I didn't think the book idea was the best way to have people take in the stories because it wasn't engaging enough. I wanted to create an experience where users would have to interact with others, answer hard questions and generate conversations to thoroughly understand the stereotype they were presented with in a fun manner. How might we create an engaging experience that diverts from reading?
I started to brainstorm different ideas of how people remember information or take in stories. I eventually came across games and how they are the perfect medium for storytelling, because stores were a necessity to motivate players to continue playing a game.
foldable booklets = layers
For the instruction booklets and answer booklets, I tested different folds that diverged away from a typical booklet. The idea is providing the users with a set of tangible objects to understand the stereotype from a more personal level.
Because tangible objects are a way of feeling and for users to explore their properties, I wanted to emulate that with stereotypes so that users will be more aware they exist.
Cards as symbols
Visual identity was important in the overall concept of shaping the way cards looked, so I utilized foreign looking text to convey the metaphor of how Asians are seen as "foreign". The colors are used as a way to create unity and differentiate different parts of one's story.
Behind the cards are parts of a story, a bigger story which addresses moments of each individual and how they suffered or overcame the sterotype placed on them.
Playing it Out
From multiple usability tests, presenting the book in a game resulted in more engagement and enjoyment. People remembered the stories and stereotype better by talking to others about it and coming up with their own opinion through collective reasoning.
The game definitely sparked interesting conversations, but the game play wasn't quite there yet (users didn't know if the game was competitive or noncompetitive).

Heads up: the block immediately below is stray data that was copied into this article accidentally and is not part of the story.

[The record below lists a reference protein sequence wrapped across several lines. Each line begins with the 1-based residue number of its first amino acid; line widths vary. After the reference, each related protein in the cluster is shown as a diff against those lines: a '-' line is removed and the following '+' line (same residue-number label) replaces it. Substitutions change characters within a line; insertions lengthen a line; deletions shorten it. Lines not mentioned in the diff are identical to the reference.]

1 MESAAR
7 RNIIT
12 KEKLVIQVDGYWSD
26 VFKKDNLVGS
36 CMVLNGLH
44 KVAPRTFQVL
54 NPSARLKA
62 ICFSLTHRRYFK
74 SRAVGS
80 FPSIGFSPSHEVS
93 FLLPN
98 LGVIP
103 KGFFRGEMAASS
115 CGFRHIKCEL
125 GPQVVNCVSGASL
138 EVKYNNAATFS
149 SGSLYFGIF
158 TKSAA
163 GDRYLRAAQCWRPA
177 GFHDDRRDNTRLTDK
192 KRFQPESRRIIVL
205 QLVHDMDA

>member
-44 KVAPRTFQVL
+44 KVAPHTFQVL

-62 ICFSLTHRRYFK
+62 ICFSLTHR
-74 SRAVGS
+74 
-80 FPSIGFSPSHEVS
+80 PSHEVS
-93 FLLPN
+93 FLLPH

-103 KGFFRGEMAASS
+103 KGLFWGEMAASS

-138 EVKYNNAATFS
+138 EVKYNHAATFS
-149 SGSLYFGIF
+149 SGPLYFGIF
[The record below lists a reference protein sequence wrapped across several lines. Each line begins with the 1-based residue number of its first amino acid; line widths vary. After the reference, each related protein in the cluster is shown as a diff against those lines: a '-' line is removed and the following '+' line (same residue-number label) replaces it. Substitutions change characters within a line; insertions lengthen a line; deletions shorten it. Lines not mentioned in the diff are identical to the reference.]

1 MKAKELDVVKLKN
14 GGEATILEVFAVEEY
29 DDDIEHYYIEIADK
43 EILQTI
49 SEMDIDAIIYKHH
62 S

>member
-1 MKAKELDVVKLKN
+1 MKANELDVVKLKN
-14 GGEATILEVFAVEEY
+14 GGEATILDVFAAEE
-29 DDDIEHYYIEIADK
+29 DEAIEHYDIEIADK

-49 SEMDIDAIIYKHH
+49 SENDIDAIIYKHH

Instead of simply generating conversations about the Asian American stereotype, I was given the feedback to force empathy with my users. Depending on the environment you are in, your level of empathy can be influenced if the situation is moving.
Instead of forcing empathy out of someone (it's like forcing someone to like something), I would want to create moments in the game where people are able to recognize empathy that causes them to be more responsible with how they think about stereotypes. I also want to be able to make the practice of empathy more apparent and have that be a central part of the game itself.
In regards to mechanics, it doesn't make sense how to play at first so I would want to simplify them and create a seamless experience that does not hinder the interactions between players. I would also want to improve my craft such as less text on cards (readability), have only important parts of the story and tie icons to the overall concept better (make my own).
Stereotypes are a way to have a general understanding of the world, but negative stereotypes can lead to unfair and sometimes unintentional misunderstandings that can hurt people. By practicing empathy, you are able to understand others better, leading to less misunderstanding and a better perception of yourself through your words and actions.
Creating this game was an opportunity to structure an experience that was unique and would provoke positive emotion. I learned that empathy occurred based on consciousness, rather than just subconsciously feeling it. You cannot force empathy.
Depending on the variety and intensity of feedback exchanged by the players, it would affect the impact of the game and the experience they had. By providing voluntary obstacles in a game setting, it helped put peoples personal strengths of understanding to use. This lead to experiences built on community and a way to practice empathy on a daily basis. Play was also voluntary in that the gameplay/reading depended on how much people were willing to immersive themselves in the experience.